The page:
I honestly think I’m going to find it harder to acclimatise to America than I ever did to China.

Hell, I can’t even order a cup of coffee without getting confused about their cup sizes.

So with that I want to sign off with a few little thank-you’s.

The reality is a huge amount of people made my time here amazing, however there’s some who had an even bigger influence and I want to call them out because the adventure I had – and am about to embark on – literally wouldn’t have been possible without them.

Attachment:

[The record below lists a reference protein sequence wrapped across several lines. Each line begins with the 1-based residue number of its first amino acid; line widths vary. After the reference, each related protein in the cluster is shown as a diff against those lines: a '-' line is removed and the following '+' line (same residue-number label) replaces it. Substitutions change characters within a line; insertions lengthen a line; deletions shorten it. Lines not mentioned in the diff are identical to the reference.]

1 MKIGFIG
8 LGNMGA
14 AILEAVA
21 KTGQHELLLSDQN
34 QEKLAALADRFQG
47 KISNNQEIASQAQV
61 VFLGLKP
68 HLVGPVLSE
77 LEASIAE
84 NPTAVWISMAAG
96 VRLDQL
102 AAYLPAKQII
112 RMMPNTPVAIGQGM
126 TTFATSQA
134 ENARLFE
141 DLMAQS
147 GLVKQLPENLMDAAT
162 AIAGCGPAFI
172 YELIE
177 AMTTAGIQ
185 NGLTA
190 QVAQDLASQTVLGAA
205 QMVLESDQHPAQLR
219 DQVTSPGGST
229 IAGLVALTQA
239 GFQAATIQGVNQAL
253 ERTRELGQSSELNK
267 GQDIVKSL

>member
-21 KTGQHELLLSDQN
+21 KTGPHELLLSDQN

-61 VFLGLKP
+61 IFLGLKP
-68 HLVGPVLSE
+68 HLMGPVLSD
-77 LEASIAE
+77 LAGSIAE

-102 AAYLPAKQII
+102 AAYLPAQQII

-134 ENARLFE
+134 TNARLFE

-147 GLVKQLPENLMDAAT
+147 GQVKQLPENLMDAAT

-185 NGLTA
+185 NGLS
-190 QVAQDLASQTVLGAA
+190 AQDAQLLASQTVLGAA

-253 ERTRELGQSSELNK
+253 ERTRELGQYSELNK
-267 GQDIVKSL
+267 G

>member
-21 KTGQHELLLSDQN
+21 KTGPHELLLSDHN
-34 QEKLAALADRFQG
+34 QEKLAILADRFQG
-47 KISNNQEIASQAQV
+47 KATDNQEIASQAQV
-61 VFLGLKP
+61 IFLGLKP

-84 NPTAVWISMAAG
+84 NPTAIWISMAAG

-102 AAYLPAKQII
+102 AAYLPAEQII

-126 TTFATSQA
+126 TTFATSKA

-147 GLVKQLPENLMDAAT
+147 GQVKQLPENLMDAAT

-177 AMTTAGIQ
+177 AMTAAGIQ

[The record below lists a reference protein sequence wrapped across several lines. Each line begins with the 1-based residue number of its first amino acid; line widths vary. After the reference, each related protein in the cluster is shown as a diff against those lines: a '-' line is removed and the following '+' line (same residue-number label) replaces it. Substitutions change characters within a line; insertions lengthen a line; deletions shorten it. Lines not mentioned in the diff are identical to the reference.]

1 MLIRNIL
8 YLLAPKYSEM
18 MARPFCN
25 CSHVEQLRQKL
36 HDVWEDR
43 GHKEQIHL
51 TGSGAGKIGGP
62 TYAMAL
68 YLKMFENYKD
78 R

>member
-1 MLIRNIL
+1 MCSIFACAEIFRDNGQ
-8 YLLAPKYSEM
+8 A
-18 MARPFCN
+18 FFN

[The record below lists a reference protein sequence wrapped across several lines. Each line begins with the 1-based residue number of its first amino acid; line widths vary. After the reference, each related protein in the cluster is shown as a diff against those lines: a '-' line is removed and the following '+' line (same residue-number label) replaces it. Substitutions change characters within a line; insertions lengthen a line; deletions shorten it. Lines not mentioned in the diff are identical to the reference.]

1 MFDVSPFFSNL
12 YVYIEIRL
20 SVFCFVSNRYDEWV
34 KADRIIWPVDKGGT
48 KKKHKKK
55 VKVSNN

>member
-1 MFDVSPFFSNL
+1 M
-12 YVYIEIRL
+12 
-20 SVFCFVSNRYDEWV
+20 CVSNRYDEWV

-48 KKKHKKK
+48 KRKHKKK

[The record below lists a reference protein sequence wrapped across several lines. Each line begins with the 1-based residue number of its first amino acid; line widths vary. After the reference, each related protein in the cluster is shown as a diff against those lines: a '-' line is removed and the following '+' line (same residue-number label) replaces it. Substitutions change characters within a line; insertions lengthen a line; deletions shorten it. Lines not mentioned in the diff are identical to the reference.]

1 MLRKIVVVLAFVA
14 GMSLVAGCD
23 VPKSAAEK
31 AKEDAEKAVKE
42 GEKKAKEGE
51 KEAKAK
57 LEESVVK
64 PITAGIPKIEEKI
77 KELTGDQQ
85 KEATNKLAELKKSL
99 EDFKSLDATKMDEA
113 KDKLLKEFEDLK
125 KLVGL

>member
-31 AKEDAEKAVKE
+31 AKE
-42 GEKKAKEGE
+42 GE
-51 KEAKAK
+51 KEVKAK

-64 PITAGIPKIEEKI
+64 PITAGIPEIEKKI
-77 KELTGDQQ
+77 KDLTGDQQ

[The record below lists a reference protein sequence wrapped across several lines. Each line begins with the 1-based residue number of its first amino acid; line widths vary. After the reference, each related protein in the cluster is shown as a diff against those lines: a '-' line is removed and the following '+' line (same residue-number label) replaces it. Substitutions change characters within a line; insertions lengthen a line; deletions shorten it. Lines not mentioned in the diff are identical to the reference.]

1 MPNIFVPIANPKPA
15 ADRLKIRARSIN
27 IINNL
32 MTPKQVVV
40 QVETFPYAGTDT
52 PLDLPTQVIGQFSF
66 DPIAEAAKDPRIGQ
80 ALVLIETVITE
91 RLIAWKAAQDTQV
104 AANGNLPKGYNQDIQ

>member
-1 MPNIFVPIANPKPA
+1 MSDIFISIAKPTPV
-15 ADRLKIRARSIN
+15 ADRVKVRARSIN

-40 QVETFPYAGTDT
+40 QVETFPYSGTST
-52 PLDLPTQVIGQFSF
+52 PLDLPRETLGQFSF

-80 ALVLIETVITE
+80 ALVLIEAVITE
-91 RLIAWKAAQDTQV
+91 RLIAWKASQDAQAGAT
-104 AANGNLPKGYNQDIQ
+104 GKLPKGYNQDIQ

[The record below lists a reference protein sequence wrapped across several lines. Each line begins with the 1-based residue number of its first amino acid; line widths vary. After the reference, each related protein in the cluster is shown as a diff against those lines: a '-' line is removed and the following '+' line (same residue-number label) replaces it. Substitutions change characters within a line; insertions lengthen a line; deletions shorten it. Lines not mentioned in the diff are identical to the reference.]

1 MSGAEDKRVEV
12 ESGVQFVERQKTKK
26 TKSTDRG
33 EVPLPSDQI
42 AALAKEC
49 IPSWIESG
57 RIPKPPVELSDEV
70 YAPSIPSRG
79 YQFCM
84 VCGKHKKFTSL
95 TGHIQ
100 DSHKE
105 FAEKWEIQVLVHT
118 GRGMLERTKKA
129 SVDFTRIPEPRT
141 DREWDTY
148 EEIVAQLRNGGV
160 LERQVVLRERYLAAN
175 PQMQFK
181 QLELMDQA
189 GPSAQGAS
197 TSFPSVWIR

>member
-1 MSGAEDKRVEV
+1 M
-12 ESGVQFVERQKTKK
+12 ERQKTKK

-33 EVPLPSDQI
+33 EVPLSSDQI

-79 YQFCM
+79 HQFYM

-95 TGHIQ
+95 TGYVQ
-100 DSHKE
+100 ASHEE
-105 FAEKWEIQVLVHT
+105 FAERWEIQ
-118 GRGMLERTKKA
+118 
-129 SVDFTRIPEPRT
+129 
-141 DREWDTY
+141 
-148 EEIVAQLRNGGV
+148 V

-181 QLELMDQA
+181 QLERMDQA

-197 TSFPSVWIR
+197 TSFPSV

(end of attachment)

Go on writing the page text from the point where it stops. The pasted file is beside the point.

My wonderful planning team. Past and present. Every day was a genuine fucking honour. The awesome Kennedys. It was seriously the professional highlight of my last 12 months. Thank you. And that definitely includes you Juni. Kel Hook. For hiring me. You changed my life and I’ll never be able to thank you enough. Jason White. Thank you for supporting me even when I caused destruction. John Rowe. For being brilliant in every possible way and making my time at W+K Tokyo so good, I never wanted to leave. NIKE. I know that might sound corporate toady, but as I have nothing to gain from saying it, it means it is true. 99.7% of every person I met or worked with at Wieden+Kennedy worldwide … whether they are still here or long gone. Martin Weigel. You’re a cantankerous, warm hearted, brilliant man. Just propose to Mercedes and get on with it. Whiteside. Because you’re awesome and funny and humble and deserve so much and yet are happy with what you have. Clare Pickens. I love you. I literally fucking love you. [But stop cutting your hair because it makes you look shit] Sandi Hildreth. For being awesome and gorgeous and loving the same sort of rubbish music as me. Claudia Valderrama. For looking out for me even though you told me I was a “pain in the ass”. W&W, Azsa, Arlene and Max … for making sure I stay excited – and in awe – about the birth of amazing ideas. Gerber, for somehow – and I’m not sure how – influencing me to get tattoos. I came here with none, I leave with not enough. Simon Pestridge. Thank you for everything. In many ways, you changed my career and opportunities. You’re more than a great client, but a friend. Kim Papworth. For that talk that was totally worth the wait. Luhr. For being Luhr. Stech. For making your 6 months here, the most exciting 6 months for me full stop. David Terry and Paul Colman for trying really hard to be ‘alpha-males’ but actually being fucking sweethearts. Don’t worry, I won’t tell anyone. Joe Staples. He won’t understand why, which is why. MJ. No, not Micheal Jackson or Michal Jordan, but Matthew Jung … for being a phenomenal Nike and Converse client who backed us to do the best work we can do every-single-time. Karrelle. For pretending to still be British when he’s basically American. Steve Tsoi for still welcoming me to the table even though I never made life easy for you or your team. Scott Silverman. You had nothing to do with China, but if it wasn’t for you, I wouldn’t have had the chance to be here. Chris Jaques. You also had nothing to do with China, but if it wasn’t for you, I wouldn’t have had the platform to show others what I could do. What I could be. Dan Wieden. For not actually firing me even though you said, “You’re fired” every time you saw me. And starting a place that is so special amongst special companies. Xiaoli. For everything you have done for us, but most specifically for the love and care you have shown my son. China … for being so important to global business that you gave me access and exposure to the sort of senior leadership few in the World will ever get to experience. The amazing, warm, slightly crazy people of China. I will absolutely miss everything about your unique ways. Except the spitting and the plane delays. And finally – and most importantly – my beloved Jill, Otis and Rosie. Without you guys, none of this other stuff would have mattered.